The somewhat daunting task of calling an ambulance is now a lot easier for migrants who’ve recently moved to Queensland thanks to the release of an educational virtual reality video.
The Queensland Ambulance Service (QAS) has partnered with Brisbane South PHN, Welcome 360 and Multicultural Development Australia (MDA) to produce a 360 degree video stepping people through the process of requesting an ambulance in Queensland.
Assistant Commissioner Metro South Local Ambulance Service Network John Hammond said with such a diverse and multi-cultural society it was important migrants felt comfortable knowing how to call an ambulance.
“We want to make sure everyone in the community has equal access to an ambulance in their time of need and is aware of how we operate and what to expect when paramedics arrive,” Assistant Commissioner Hammond said.
“From the moment they pick up the phone to dial Triple Zero(000), through to when paramedics arrive and their onward treatment in hospital, our patients should always feel safe and respected.
“There are services in place for migrants and non-English speakers to assist them in communicating with our staff and this video outlines that process.”
Brisbane South PHN General Manager Commissioned Programs, Lucille Chalmers said the idea for the video came about after consultations indicated various barriers to accessing ambulance services.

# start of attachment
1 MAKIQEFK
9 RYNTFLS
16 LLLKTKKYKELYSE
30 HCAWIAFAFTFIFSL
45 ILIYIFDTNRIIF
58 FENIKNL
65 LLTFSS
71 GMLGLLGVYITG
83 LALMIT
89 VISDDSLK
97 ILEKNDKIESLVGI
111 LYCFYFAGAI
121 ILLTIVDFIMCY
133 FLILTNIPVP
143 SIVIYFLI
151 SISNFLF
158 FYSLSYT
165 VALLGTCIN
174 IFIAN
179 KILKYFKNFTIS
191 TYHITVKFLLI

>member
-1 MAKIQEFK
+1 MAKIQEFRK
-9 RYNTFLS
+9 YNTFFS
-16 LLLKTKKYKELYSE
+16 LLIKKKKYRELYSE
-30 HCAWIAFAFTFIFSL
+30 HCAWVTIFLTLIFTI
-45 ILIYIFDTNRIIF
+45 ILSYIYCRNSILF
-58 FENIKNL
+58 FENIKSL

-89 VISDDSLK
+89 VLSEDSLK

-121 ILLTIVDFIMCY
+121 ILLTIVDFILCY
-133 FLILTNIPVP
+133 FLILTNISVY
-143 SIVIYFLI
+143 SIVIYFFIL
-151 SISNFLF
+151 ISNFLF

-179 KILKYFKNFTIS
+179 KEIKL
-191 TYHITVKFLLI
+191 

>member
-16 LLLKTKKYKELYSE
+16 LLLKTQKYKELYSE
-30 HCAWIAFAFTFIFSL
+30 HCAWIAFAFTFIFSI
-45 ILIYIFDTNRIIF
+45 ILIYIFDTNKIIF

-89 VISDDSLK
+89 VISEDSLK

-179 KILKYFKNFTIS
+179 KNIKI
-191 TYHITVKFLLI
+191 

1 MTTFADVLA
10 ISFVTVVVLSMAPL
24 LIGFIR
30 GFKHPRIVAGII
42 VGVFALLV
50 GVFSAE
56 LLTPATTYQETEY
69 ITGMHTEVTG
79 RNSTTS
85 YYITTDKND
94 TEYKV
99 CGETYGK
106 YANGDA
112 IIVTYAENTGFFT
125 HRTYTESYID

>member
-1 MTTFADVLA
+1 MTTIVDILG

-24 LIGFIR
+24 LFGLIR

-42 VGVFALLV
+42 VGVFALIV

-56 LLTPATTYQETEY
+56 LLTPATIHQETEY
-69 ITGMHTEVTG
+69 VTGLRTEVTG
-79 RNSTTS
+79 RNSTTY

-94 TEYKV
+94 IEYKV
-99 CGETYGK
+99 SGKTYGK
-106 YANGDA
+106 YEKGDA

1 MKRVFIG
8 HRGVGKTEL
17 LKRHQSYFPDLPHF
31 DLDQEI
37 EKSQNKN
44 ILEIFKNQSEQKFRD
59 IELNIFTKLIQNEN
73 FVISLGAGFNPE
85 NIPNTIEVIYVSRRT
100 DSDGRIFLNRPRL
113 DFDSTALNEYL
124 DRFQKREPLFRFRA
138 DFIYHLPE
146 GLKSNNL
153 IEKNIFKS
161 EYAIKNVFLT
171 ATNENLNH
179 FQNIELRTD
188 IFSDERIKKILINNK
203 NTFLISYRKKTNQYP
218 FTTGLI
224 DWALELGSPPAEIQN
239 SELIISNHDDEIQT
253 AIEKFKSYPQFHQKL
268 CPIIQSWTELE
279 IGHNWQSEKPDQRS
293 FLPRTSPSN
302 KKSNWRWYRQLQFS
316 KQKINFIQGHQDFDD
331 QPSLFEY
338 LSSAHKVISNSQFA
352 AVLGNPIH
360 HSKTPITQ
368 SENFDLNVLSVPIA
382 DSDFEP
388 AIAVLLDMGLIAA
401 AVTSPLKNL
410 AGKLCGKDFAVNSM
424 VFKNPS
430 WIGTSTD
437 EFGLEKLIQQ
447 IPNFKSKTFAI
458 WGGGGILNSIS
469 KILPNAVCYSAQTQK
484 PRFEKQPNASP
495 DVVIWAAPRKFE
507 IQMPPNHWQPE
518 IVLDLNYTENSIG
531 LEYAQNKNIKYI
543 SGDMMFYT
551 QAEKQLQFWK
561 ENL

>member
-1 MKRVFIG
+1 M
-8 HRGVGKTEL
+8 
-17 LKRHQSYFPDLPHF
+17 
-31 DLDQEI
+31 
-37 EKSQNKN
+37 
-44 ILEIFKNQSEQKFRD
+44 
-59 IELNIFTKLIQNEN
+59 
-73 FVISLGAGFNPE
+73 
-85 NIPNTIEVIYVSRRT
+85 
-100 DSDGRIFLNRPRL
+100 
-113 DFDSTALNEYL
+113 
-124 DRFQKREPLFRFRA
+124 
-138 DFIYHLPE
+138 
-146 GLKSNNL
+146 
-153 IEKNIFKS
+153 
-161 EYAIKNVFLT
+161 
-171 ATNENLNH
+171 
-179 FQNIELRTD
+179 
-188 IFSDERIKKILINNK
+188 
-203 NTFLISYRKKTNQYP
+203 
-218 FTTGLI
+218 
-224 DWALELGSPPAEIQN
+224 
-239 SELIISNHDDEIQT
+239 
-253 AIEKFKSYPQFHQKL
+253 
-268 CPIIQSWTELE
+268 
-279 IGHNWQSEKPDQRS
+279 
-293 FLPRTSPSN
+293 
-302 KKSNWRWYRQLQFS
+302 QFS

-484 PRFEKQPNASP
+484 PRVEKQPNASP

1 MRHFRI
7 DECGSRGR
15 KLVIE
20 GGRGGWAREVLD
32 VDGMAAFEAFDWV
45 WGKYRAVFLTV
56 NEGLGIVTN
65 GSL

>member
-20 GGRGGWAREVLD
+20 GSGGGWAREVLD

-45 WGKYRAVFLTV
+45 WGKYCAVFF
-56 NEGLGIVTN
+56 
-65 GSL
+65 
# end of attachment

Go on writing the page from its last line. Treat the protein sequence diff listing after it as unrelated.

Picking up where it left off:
“There are a range of perceptions about ambulance services within migrant communities based on experiences in their countries of origin. Some communities associate an ambulance with taking someone away to die rather than providing medical assistance,”Ms Chalmers said.
“Many non-English speakers don’t feel confident making a call to Triple Zero (000) due to language barriers or fear of high costs.”
The video has been translated into eight different languages including Amharic, Arabic, Burmese, Dari, S’gaw Karen, Somali, Swahili and Tigrinya.
Virtual reality training company Welcome 360 produced the video and co-founder Amanda Alexander said virtual reality technology was an effective and engaging educational tool.
“We do a lot of work with refugee and migrant groups and this was a great opportunity to test the technology in different languages,” Ms Alexander said.
“We hope this will be a really useful resource for new migrants to Queensland.”
MDA Chief Executive Kerrin Benson said the videos will be used in educational programs for newly arrived refugees.
“Emerging technologies like 360 video are powerful tools to support new Queenslanders to settle into their new communities and understand how to access vital services,a skill which many of us take for granted,”Ms Benson said.
“It’s fantastic to see services like Queensland Ambulance looking at different ways they can support new Queenslanders to connect and belong in our communities.”
The videos will be officially launched on 21 June 2019 at the Refugee Health and Wellbeing Showcase at the State Library of Queensland. The videos are now available online.
For more information contact QAS Media on 07 3635 3900.